To the editor:
The proposals in SF159, allocating public tax dollars to private and charter schools, got me thinking about Iowa’s proud reputation as a leader in public education. Often when an area was settled, a church and a school were the first buildings to be established. But they were separate. Tax dollars supported the public schools. Families’ own, private contributions supported the church, “and never the twain shall meet.”
A story in my family history illustrates this. My maternal grandmother was born in Dubuque County in 1895. She was an excellent student, graduating from high school and earning her teaching license at age 16. Lucille began her teaching career at a public country school near Holy Cross, Iowa: riding a horse to school, starting the fire in the wood stove and teaching all subjects to students of all ages – some of them older than she was!
Lucille loved teaching, and the students and their families loved her. In her second year, all of the students were Catholic, as was she. The local directors of the school (the parents) asked her whether she would also teach catechism to their children, after the school day had ended, so that the children could be home on Saturdays to help with family chores. She was happy to do so.
However, when the county school administrators learned of this, they saw a problem: teaching catechism in a public school building violated the separation of church and state. They immediately made Lucille stop teaching catechism – and furthermore, they banned her from teaching public school anywhere in Dubuque County for one year!
Let’s consider that for a moment: she was willing to teach religious education because the parents made that choice. There was not an issue with diversity or political correctness in the student body – all the families were in agreement. Yet the county school board could see that the principles of public education had been violated. The school was built and maintained by public funds and was not to be used for private religious education.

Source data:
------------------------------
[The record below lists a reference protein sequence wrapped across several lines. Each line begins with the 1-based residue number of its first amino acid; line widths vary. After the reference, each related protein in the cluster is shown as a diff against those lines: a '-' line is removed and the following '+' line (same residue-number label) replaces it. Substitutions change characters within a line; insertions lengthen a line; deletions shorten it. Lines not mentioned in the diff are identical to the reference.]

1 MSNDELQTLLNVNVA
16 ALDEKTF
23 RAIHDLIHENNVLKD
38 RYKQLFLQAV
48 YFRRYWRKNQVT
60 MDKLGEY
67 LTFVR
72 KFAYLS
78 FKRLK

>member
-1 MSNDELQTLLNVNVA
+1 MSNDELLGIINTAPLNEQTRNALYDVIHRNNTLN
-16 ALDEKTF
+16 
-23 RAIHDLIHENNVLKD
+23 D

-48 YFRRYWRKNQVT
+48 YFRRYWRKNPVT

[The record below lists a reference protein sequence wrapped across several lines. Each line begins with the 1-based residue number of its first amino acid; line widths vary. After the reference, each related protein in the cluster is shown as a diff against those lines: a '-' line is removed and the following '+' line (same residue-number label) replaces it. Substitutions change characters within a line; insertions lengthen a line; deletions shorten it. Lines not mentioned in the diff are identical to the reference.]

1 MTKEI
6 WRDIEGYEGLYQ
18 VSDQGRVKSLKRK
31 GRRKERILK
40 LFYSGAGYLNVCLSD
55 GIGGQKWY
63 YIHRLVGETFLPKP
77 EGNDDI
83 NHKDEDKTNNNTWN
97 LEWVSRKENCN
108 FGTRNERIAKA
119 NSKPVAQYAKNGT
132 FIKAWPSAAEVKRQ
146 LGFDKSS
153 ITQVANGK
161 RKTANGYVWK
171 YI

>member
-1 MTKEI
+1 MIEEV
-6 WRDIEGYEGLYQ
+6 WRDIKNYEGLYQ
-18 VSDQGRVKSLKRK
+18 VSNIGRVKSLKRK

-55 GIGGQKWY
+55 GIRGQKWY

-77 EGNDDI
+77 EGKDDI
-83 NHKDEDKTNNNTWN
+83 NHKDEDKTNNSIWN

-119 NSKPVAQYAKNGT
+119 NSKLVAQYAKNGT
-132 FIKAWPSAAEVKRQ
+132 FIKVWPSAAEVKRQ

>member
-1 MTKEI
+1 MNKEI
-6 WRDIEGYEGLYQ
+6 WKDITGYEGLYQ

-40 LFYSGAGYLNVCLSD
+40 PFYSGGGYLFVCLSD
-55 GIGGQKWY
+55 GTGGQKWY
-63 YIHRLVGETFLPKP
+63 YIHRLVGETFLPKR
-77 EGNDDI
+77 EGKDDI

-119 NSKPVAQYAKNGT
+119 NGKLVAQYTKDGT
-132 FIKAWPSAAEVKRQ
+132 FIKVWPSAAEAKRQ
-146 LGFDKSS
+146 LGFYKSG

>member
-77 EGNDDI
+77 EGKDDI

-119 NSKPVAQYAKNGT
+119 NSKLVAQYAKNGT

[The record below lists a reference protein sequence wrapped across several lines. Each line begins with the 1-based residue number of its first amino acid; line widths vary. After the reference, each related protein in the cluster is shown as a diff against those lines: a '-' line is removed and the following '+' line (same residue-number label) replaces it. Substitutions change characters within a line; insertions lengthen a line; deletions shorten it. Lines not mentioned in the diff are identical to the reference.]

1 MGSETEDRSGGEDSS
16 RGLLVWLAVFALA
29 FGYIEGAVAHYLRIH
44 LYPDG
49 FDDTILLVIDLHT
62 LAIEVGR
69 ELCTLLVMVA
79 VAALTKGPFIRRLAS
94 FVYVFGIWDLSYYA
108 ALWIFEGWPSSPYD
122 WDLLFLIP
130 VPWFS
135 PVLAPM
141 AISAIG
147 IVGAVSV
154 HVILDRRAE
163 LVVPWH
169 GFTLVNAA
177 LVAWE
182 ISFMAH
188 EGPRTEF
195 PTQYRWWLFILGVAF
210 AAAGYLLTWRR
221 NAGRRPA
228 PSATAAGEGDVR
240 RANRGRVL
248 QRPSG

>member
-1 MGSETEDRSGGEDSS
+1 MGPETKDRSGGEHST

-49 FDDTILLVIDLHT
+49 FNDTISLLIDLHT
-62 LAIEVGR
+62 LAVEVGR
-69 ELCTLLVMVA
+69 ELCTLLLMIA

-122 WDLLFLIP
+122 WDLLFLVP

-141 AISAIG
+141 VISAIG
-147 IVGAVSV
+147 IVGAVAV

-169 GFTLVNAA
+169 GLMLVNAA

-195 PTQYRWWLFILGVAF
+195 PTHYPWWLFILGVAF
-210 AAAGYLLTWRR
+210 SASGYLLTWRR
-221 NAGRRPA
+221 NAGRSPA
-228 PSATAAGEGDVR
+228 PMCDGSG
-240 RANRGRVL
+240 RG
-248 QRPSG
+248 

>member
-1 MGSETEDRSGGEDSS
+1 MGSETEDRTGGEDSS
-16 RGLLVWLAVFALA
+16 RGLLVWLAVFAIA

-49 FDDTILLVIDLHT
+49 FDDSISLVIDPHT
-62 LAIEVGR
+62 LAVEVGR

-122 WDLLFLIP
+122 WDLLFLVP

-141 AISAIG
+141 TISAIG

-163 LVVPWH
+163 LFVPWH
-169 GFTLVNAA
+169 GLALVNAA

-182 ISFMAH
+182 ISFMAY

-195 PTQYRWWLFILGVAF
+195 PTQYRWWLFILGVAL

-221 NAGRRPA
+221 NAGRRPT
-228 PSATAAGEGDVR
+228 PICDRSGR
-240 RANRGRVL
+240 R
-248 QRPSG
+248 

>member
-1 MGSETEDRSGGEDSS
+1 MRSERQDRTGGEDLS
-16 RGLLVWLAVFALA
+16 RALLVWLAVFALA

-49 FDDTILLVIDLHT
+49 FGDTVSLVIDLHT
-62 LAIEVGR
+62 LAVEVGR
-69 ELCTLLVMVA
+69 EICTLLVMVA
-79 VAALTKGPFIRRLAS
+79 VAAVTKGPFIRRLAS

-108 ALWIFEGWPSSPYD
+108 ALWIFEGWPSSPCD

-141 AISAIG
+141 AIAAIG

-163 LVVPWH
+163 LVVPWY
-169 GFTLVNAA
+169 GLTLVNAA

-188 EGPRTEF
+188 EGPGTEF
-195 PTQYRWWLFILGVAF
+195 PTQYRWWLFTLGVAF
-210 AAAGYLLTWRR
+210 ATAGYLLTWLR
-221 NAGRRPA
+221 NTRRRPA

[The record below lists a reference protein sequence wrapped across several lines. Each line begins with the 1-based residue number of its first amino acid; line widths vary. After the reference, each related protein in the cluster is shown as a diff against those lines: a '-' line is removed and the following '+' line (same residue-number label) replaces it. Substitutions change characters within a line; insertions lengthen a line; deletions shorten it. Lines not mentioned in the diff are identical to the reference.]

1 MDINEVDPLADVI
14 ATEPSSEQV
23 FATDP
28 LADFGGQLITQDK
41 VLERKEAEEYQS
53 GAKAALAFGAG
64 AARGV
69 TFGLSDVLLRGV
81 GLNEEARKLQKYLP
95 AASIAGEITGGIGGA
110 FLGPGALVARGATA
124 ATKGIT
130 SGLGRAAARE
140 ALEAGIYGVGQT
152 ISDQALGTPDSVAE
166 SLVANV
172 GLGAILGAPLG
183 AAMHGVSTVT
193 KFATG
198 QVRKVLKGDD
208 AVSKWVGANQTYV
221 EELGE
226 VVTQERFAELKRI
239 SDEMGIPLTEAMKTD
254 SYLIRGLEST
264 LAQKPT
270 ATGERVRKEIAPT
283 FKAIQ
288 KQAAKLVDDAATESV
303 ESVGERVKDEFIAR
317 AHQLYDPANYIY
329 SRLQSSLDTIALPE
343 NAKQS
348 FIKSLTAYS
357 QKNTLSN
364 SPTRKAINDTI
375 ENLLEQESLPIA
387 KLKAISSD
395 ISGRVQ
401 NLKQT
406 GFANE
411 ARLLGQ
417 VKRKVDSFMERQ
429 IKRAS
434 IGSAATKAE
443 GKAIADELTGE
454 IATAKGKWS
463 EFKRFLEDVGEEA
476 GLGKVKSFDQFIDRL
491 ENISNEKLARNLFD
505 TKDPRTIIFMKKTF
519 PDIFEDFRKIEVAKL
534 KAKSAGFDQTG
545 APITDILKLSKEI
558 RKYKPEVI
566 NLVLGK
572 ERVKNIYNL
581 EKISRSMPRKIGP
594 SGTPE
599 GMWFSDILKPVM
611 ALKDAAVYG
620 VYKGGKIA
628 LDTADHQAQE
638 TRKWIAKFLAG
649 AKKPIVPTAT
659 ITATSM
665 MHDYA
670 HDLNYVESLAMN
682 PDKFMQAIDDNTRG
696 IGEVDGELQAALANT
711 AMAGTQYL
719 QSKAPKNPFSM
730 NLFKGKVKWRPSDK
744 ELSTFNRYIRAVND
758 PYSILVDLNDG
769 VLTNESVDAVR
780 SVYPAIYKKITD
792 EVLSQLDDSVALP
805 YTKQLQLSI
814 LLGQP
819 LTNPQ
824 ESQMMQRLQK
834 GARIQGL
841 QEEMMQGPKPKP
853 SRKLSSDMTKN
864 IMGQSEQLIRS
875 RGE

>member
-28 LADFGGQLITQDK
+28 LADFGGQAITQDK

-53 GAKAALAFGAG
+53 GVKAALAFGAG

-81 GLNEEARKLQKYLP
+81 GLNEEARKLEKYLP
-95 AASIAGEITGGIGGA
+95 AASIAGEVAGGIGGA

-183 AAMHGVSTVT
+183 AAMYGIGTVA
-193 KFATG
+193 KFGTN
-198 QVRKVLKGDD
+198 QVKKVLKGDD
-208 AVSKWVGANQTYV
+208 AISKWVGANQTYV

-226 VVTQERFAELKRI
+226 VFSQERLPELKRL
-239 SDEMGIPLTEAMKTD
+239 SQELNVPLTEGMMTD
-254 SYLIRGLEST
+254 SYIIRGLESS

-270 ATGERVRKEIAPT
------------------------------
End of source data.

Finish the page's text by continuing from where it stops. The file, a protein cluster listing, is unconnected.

This was surely a difficult decision for the school board and a big disappointment to those parents: they had to make other arrangements for catechism again, and their beloved public school teacher was taken away. Quite possibly those school board members were concerned about losing the next election or upsetting their neighbors – but they stood by their principles and did the right thing.
That principle, the separation of church and state, is just as important today. Yet SF159 proposes to use tax dollars to pay for religious education in the name of parental choice, in violation of that principle. It’s not right.
And now for the rest of the story:
As a young teacher, Lucille was devastated by the board’s decision. What was she to do? It turned out that her local priest, Father McCullough, had just arrived from a parish in Allamakee County, about 100 miles north of Dubuque. Father McCullough referred her to an opening in a school there, and she was hired. She taught in Allamakee County for one year, then returned to Dubuque County.
But she didn’t leave Allamakee County for good. During her one year of teaching there, she met a young farmer. Their love for each other grew over the next 12 years — mostly through letters! — until they married in 1925, and she joined him on his farm near Dorchester.
Allamakee County is rugged and scenic, but it’s not very productive agriculturally. Between the tree-covered bluffs and the flood-prone river bottom, I don’t know how they made a living on that farm. There was never any extra money. However, my grandparents were devout Catholics, and their faith was a priority.
Their six children all attended St. Patrick’s High School in Waukon, which was 14 miles away on a rough gravel road. Not only did my grandparents scrimp to pay the tuition at St. Pat’s, they also paid $1.25 for each child, each week, to ride the public school bus which was taking the neighbor kids to the public high school in Waukon. That’s about $23 for each child, each week, in today’s dollars, just for the bus ride.
It was a sacrifice, but one that they chose to make. They did not expect their neighbors to pay for their choice of Catholic school. And they did not harbor ill will against the public school system – in fact, Lucille even returned to teaching in the public schools in 1946.
This all makes today’s debate about school funding very personal to me. I’m proud of my family’s religious heritage and commitment. I’m equally proud of Iowa’s commitment to offering a public education to all students and its recognition of the important principle separating church and state. SF159 is a step in the wrong direction, and it should be rejected by the Iowa legislature.